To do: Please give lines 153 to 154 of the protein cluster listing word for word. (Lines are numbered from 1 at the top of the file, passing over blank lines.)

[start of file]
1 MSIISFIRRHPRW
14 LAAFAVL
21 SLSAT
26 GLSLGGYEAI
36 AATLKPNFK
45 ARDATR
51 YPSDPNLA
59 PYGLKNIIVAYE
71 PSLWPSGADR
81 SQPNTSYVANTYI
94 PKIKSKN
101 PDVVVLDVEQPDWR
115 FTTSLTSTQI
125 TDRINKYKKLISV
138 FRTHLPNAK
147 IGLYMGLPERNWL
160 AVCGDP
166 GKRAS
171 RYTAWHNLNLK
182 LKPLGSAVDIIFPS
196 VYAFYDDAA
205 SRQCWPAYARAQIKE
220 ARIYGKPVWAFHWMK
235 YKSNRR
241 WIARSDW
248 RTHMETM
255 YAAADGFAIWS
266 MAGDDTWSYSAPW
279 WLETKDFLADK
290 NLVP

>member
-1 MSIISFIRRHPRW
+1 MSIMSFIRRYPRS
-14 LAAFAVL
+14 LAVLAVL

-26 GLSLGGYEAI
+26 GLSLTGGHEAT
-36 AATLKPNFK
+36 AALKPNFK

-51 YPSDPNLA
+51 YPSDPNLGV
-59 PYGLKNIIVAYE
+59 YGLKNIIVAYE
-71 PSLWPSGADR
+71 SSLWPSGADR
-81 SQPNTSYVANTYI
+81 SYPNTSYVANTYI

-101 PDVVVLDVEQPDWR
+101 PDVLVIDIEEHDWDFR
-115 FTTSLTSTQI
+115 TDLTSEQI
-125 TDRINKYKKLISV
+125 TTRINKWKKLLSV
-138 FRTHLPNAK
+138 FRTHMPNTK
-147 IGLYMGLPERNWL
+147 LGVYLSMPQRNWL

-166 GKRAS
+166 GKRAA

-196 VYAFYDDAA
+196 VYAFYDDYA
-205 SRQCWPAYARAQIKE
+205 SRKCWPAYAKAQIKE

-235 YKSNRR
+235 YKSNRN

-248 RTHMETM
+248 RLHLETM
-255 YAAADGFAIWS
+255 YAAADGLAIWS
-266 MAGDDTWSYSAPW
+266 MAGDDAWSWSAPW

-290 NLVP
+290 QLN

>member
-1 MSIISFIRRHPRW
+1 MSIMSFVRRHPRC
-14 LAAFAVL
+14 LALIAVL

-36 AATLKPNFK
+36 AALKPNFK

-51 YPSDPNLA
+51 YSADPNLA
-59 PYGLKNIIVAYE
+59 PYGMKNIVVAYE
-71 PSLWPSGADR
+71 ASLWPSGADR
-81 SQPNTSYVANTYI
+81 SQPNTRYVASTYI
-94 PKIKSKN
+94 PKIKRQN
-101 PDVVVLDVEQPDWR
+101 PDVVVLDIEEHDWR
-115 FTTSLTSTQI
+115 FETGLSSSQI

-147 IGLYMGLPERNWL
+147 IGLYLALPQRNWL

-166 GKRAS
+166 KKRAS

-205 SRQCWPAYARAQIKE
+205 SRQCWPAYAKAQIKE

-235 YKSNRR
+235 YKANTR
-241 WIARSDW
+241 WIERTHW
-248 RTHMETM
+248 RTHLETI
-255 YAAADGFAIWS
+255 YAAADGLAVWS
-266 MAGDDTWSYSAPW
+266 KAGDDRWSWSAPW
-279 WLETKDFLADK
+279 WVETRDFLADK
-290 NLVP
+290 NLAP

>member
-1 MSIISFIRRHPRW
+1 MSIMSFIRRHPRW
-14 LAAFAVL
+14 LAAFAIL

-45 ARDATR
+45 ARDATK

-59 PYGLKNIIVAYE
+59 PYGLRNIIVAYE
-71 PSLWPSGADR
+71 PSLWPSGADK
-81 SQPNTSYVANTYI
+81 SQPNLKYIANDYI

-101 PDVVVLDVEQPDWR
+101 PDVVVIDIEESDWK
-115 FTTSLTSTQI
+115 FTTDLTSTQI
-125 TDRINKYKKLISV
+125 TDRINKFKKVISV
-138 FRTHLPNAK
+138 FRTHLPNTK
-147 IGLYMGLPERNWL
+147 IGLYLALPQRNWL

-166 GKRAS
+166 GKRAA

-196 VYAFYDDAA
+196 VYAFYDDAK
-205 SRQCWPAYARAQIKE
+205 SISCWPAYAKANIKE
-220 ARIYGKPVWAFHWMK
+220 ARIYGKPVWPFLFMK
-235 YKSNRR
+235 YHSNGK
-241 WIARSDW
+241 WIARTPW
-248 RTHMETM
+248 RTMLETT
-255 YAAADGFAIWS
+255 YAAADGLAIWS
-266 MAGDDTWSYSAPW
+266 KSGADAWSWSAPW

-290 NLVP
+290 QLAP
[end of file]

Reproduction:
+255 YAAADGLAIWS
-266 MAGDDTWSYSAPW